Disease course and prognosis

CSU, by definition, persists for at least six weeks and its course is typically characterized by exacerbations and remissions. From 10% to 50% of patients have CSU for longer than 5 years. Longer duration of illness is associated with severe disease. Elevated plasma levels of C-reactive protein, prothrombin 1 and 2, and D-dimer are reported to function as markers of CSU severity [7].

Practice guidelines

Urticaria guidelines published in 2014 include new information on CSU classification, investigations, instruments available to grade severity and impact on quality of life, as well as new recommendations for management [2,3].


Diagnosis of CSU is based on a thorough history and physical examination. Specific questioning about use of non-steroidal anti-inflammatory drugs(NSAIDs)is important because up to 30% to 50% of CSU patients have exacerbations associated with NSAID ingestion [1,2]. All patients require a complete physical examination, including visualization and confirmation of characteristic pruritic, raised erythematous lesions (Figure 1). Serial photographs are useful for documenting the extent and severity of the urticaria. The frequency, pattern, and duration of lesions should be recorded.

Inducible urticarial lesions typically persist for less than two hours, with the exception of delayed pressure urticaria, which can last for more than 24 hours. Patients with CSU should be tested for dermographic urticaria using a tongue depressor or, if available, a standardized instrument, to stroke the skin firmly and induce wheal formation (Figure 3). Physical challenge tests for cold-induced urticaria using an ice cube or, if available, a standardized instrument, or tests for other subtypes of inducible urticaria, should be considered in patients with a history of exacerbations from these stimuli (Figure 4, Table 2).

Figure 3
figure 3


Figure 4
figure 4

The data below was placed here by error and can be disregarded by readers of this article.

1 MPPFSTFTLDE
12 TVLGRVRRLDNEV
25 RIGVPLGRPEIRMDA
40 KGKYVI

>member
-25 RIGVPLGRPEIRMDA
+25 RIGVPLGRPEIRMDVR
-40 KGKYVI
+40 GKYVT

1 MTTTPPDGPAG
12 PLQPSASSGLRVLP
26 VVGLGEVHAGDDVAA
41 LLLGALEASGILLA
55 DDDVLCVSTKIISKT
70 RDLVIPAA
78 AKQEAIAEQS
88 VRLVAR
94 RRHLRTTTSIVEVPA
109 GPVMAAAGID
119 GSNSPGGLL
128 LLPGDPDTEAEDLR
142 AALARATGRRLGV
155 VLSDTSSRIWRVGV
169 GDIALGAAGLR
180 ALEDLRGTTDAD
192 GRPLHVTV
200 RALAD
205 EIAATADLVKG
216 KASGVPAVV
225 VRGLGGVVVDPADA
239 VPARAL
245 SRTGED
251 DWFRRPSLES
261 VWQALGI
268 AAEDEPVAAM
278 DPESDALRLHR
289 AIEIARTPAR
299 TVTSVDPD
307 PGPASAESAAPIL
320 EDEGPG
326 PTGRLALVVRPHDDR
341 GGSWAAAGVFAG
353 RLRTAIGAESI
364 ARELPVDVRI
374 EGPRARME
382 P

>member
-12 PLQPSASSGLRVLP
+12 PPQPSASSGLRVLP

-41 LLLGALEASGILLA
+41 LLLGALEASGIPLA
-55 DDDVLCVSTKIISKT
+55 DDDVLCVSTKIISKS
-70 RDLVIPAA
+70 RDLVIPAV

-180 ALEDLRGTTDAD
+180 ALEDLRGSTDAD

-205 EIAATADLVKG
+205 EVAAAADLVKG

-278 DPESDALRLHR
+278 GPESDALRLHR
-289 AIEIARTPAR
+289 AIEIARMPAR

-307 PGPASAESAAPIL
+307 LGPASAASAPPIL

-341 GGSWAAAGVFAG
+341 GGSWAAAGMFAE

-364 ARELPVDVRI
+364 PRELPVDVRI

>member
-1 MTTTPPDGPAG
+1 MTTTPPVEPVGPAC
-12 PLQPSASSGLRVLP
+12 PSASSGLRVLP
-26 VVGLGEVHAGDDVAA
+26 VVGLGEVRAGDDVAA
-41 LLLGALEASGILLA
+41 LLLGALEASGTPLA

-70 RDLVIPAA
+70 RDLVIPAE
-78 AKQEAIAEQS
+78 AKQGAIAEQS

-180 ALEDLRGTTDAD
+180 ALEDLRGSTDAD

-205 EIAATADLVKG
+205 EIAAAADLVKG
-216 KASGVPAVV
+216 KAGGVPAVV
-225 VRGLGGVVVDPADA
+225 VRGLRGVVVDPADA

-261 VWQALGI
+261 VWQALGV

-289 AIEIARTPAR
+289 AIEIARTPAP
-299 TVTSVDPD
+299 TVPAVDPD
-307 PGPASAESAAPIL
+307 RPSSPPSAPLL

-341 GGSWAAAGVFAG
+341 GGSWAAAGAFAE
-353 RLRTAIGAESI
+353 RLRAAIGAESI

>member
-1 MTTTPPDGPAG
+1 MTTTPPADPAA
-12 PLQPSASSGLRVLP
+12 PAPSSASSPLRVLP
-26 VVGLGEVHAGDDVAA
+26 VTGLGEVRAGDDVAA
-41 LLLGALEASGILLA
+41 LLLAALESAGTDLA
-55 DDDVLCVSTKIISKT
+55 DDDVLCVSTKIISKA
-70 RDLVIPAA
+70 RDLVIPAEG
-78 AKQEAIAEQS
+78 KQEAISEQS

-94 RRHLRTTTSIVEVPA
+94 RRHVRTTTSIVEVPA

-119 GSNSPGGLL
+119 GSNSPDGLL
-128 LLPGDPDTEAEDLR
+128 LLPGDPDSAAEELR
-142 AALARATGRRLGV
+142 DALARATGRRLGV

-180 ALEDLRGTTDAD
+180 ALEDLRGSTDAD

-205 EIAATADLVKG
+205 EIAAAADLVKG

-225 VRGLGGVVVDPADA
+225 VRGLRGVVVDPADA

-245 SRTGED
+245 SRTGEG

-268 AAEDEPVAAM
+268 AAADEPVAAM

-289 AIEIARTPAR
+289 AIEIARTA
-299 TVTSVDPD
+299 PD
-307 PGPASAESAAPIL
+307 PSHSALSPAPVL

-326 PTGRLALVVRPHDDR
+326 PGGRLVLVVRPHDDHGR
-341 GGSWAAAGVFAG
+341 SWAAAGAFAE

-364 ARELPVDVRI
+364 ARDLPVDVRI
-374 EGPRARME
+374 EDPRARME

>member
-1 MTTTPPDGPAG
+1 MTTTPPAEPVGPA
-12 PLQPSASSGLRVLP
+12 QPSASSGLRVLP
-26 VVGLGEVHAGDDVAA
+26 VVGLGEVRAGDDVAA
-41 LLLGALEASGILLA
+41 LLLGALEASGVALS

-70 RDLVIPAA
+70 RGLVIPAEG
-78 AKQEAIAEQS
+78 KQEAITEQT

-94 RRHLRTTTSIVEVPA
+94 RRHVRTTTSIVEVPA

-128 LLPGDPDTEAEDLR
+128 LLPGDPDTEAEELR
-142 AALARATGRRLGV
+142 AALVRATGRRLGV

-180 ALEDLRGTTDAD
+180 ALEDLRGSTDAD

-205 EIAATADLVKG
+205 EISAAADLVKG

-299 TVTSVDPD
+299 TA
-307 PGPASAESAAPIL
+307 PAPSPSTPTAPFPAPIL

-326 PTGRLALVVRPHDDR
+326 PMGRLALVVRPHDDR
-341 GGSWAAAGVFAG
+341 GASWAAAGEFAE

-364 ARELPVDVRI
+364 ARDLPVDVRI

The dermographometer, or FricTest®, (left), a standardized instrument for diagnosis of dermatographic urticaria and the TempTest® (right) a new tool for diagnosing cold urticaria. Both instruments are produced by Moxie GmbH (Berlin, Germany).

Table 2 Recommended investigations in urticaria according to type and subtype

Guidelines now recommend that the initial investigation of CSU should generally be limited to a complete blood count (CBC) and differential, and measurement of inflammation markers such as erythrocyte sedimentation rate (ESR) or C-reactive protein (CRP) [2,3] (Table 2).

Depending on the history, other investigations may be indicated (Table 2). A skin biopsy should be performed in patients with atypical urticaria; for example, those with burning or painful hives that persist for longer than 72 hours, suggestive of urticarial vasculitis. Patients with hyperpigmented lesions should have the skin stroked firmly to elicit Darier’s sign (whealing) suggestive of cutaneous mastocytosis and a baseline serum tryptase level to rule out mastocytosis; a lesional biopsy should be performed if indicated. Allergy skin tests generally have limited diagnostic value. The autologous serum skin test (ASST), performed by intradermal injection of autologous serum using careful sterile technique, is rarely used in practice. A positive ASST suggests the presence of auto-antibodies to the high-affinity IgE receptor or to IgE; however, this test is not specific for CSU [7]. Assays for auto-antibodies to the high-affinity IgE receptor or to IgE are only available in specialized research laboratories. Newer tests for auto-antibodies are being developed.

Impact on quality of life

CSU has been shown to cause significant morbidity and to have a negative impact on all aspects of a patient’s life, including work, school, social activities, diet and sleep. In an attempt to quantify this, new instruments have been developed to grade urticaria severity. The Urticaria Activity Score, recorded daily for a week (UAS7), is comprised of an extent of wheals score and a pruritus score (Table 3). A UAS7 score of 6 or less is generally considered to indicate well controlled chronic urticaria. The impact of urticaria on quality of life can be assessed by a Quality of Life questionnaire (CU-Q2oL) [8], which has been validated in Canada in both English and French. Validated angioedema activity scores and a QoL score for angioedema are also available and are important tools for assessing the disability associated with disfiguring angioedema [9]. Recently, the urticaria control test (UCT) has been validated for grading severity of urticaria. This tool permits the assessment of chronic urticaria, angioedema, and inducible urticaria [10].